An interview with Jinyu ShanJinyu Shan is a Research Fellow at Phelix Research and Development and the Chief Scientific Officer at the University of Leicester, UK. He is a member of the Microbiology Society and, in this interview, he tells us about how he is using his expertise in phage to develop novel diagnostics to treat Lyme disease.
Tell us more about your role and area of research.
I am a Research Fellow funded by the charity Phelix Research and Development. We aim to address the lack of a sensitive diagnostic for Lyme disease and co-infections. We adopt a novel approach, based on my previous expertise in phage (viruses associated with the bacterial genomes) biology and ecology, and take advantage of the fact that most pathogenic bacteria, carry on average, two to six complete or partial temperate phages.
These sequences form the bases of a template, to which real time polymerase chain reaction (qPCR) primers and probes can be designed. We have previously revealed a tight correlation between phages and Lyme bacteria, and successfully developed and validated a qPCR assay for the diagnosis of Lyme disease. We have shown, on patient samples, that this phage-based qPCR is six times as sensitive as the standard serological test. Ongoing and future research will focus on Lyme co-infections, including relapsing fever and Bartonella infection.
Why is your research important?
Lyme disease is an emerging bacterial infection. It is transmitted to humans when ticks (vehicle of Borrelia, the causative bacterium of Lyme disease) drink our blood. Lyme disease is the most commonly reported tick-born disease in the United States, with over an estimated 300,000 cases every year, according to the Centers for Disease Control and Prevention (CDC).
In Europe, the number of Lyme disease cases have increased steadily over the last two decades with an estimated 150,000 cases reported annually. Known as ‘The great imitator’, symptoms of Lyme disease are easily confused with other diseases.
Doctors find it extremely difficult to help Lyme disease patients, due to a lack of reliable and sensitive diagnostic methods to detect and distinguish Borrelia from co-infections. This lack of effective laboratory diagnostics results in empirical decision-making and antibiotic misuse/overuse. There is, thus, an urgent need for novel diagnostics that could offer sensitive diagnosis to guide clinicians to treat patients with appropriate antibiotics accordingly.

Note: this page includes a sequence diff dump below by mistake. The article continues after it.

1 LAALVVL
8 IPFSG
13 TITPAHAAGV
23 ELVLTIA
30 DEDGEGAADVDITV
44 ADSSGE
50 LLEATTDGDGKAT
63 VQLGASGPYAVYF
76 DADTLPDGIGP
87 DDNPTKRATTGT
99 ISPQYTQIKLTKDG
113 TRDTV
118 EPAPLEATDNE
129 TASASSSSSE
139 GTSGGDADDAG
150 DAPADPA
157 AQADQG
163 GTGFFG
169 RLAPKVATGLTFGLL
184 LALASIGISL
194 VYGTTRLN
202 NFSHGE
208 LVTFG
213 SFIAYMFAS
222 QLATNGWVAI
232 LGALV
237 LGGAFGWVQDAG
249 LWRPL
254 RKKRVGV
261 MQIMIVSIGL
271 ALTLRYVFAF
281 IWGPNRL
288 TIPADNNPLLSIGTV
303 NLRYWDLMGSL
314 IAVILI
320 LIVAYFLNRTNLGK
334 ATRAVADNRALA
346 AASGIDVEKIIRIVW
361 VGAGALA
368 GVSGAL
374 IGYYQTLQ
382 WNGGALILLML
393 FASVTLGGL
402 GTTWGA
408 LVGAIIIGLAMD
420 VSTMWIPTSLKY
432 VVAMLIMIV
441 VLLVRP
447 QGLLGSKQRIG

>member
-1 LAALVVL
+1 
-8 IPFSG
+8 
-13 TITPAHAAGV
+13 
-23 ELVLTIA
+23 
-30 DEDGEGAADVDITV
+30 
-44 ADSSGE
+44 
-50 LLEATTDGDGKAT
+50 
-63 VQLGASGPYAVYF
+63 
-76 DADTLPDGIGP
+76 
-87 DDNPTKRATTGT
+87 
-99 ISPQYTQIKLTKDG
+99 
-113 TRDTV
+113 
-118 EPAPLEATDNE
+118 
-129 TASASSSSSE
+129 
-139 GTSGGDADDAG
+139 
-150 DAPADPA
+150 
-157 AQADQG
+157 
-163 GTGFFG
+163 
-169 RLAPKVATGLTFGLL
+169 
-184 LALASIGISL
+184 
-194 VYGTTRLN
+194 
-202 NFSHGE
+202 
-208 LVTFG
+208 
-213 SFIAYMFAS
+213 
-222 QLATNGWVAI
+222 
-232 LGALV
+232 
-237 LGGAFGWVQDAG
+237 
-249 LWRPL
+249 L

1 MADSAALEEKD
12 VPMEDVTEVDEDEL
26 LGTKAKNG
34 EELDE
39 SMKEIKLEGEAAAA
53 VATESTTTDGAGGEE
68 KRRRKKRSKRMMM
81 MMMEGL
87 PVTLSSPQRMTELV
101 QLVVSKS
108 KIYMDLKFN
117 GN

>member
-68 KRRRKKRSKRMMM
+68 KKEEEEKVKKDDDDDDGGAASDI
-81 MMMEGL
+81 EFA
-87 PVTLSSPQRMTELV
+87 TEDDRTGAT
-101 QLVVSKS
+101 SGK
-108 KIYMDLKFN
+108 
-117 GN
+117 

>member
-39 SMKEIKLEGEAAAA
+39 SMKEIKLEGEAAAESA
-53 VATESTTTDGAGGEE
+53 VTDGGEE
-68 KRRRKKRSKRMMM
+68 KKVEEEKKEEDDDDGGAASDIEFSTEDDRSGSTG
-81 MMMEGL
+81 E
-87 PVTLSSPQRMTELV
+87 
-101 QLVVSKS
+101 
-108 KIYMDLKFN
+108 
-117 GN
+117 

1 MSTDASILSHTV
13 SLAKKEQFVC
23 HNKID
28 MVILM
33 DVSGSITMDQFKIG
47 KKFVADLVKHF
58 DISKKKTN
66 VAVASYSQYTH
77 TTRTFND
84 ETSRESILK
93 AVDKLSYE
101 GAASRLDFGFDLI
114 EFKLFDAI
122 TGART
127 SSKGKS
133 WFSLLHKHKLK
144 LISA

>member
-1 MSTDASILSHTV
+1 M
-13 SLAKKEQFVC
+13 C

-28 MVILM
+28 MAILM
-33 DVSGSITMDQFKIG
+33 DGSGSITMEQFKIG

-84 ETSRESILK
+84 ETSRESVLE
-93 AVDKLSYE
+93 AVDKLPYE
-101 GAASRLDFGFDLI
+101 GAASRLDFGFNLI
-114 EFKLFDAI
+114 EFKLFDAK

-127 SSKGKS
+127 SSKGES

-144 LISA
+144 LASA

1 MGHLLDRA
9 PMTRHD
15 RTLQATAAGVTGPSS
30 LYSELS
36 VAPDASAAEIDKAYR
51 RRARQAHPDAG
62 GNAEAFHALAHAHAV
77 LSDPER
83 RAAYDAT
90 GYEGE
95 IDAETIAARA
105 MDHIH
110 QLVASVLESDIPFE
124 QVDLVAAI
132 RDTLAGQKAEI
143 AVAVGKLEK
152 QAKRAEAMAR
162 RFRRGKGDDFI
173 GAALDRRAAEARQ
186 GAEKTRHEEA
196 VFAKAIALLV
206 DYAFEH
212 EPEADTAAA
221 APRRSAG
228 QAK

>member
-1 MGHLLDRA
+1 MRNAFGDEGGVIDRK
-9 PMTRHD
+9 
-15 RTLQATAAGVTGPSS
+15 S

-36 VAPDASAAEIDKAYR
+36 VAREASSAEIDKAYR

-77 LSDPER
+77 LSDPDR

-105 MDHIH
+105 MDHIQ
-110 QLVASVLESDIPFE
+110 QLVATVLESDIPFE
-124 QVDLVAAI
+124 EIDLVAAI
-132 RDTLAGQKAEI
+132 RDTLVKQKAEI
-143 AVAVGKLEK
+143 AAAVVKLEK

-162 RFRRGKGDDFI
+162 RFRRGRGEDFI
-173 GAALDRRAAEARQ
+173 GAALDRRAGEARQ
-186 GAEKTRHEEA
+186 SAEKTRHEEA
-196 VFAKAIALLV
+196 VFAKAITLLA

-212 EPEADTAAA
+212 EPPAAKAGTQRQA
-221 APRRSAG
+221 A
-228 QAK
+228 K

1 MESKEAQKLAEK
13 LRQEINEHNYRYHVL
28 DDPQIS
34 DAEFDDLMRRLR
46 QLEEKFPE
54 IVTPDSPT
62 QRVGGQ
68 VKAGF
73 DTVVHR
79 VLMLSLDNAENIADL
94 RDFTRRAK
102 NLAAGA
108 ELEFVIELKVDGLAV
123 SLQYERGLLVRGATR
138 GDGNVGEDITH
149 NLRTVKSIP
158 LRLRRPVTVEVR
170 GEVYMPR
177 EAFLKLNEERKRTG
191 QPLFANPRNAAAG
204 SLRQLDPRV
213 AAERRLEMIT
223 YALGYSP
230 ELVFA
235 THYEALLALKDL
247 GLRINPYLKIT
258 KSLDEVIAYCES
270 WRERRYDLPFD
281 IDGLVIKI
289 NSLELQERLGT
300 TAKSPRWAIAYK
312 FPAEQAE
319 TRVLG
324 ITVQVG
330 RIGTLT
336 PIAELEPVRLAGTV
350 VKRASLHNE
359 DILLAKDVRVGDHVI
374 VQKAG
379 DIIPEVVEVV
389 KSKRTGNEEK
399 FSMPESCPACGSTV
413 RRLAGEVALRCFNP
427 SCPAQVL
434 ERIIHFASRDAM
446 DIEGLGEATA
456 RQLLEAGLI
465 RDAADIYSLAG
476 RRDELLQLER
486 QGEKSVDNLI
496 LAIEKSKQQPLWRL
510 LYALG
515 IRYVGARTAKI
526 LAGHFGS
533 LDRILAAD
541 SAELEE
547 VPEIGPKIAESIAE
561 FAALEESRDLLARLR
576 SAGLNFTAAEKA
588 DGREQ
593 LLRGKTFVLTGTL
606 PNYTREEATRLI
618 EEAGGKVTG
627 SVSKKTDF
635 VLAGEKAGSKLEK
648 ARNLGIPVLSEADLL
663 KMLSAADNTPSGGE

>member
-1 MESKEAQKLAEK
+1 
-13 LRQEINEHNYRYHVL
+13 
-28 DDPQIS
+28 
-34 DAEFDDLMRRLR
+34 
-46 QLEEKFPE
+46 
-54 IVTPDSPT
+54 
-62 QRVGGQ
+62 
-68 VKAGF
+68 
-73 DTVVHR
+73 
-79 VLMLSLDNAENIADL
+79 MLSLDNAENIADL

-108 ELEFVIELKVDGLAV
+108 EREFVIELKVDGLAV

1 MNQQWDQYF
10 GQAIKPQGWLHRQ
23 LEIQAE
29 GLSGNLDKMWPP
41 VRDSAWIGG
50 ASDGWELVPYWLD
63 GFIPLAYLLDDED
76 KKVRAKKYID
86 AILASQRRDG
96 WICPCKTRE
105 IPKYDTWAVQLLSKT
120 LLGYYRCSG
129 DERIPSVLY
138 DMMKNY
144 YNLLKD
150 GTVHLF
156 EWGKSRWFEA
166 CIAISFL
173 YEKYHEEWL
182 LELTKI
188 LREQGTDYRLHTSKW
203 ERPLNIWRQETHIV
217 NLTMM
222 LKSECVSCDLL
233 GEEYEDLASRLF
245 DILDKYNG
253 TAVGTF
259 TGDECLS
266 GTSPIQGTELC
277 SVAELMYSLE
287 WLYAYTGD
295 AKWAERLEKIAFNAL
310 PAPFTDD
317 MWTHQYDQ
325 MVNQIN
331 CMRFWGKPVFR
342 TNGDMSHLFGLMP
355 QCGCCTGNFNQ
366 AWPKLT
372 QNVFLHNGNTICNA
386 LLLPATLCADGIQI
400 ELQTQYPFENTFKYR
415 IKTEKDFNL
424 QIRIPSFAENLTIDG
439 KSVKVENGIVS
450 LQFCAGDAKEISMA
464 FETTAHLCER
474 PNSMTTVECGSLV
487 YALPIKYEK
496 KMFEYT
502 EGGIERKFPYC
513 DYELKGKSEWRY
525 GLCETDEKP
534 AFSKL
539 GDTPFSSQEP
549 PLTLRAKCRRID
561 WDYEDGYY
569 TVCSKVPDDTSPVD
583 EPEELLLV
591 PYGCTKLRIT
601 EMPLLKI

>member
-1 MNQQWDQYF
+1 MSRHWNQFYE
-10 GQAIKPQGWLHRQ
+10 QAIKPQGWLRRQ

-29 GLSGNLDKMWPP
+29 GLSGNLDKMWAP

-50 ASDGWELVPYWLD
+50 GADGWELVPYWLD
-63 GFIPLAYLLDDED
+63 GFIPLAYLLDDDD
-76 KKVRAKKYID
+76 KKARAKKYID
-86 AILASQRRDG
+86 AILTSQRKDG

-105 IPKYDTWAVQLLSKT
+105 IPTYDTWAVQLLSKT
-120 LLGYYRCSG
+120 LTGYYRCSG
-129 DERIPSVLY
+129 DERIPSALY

What are the challenges you face in your work and how do you try to overcome them?
Despite the progress that has been achieved in Lyme diagnostic development, a lack of early and effective diagnosis of Lyme disease remains a major cause of misdiagnosis and long term patient suffering.
Currently, physicians rely on clinical practice for Lyme disease diagnosis, prognosis and treatment; this traditional model cannot, unfortunately, meet with the demand for objective and demonstrable options. In certain cases, these procedures could lead to high morbidity and contribute to additional healthcare costs.
There is a significant need for a reliable blood test, which could aid the diagnosis of Lyme disease, particularly when the current FDA-approved serological test is too low in sensitivity and missing early diagnosis in Lyme patients; where the antibodies against Borrelia haven’t yet been produced. Phages (particularly prophages) have proven to be tightly correlated with their bacterial hosts. We aim to exploit phages as markers to detect infectious disease.
Why does microbiology matter?
Microbiology is a discipline studying microbes. We have been living with microbes for as long as civilization has. Although most of the time, microbes come into spotlight as ‘deadly’ destructive forces that left an unforgettable mark on human history (e.g. The Black Death) and modern life (e.g. Coronavirus); microbes also play an indispensable role in promoting human health (e.g. antibiotic production) and prosperity (wine etc.).
Microbiology matters as long as humans thrive. Let’s face it, microbes are part of the global community, understanding microbial communities will be as important as having a casual conversation with your neighbours.
Why is it important to be a member of an organisation like the Microbiology Society?
I joined the Microbiology Society in 2003, during the first couple of months when I took up a PhD candidate position at the University of Warwick. I had completed my undergraduate and master’s degrees in China and had no idea what academic life would be like.
The Society has been such a blessing to me. It bought me to my first academic conference in the UK and my first overseas conference in America, thanks to the travel grants offered by Microbiology Society. My confidence and skills in delivering scientific presentations, improved after presenting at the Society’s conferences.
I encourage young scientists to join the Microbiology Society; especially if English is not your mother tongue. The Society will provide you with plenty of opportunities to practice the language and there will be plenty of warm-hearted colleagues helping you along the way.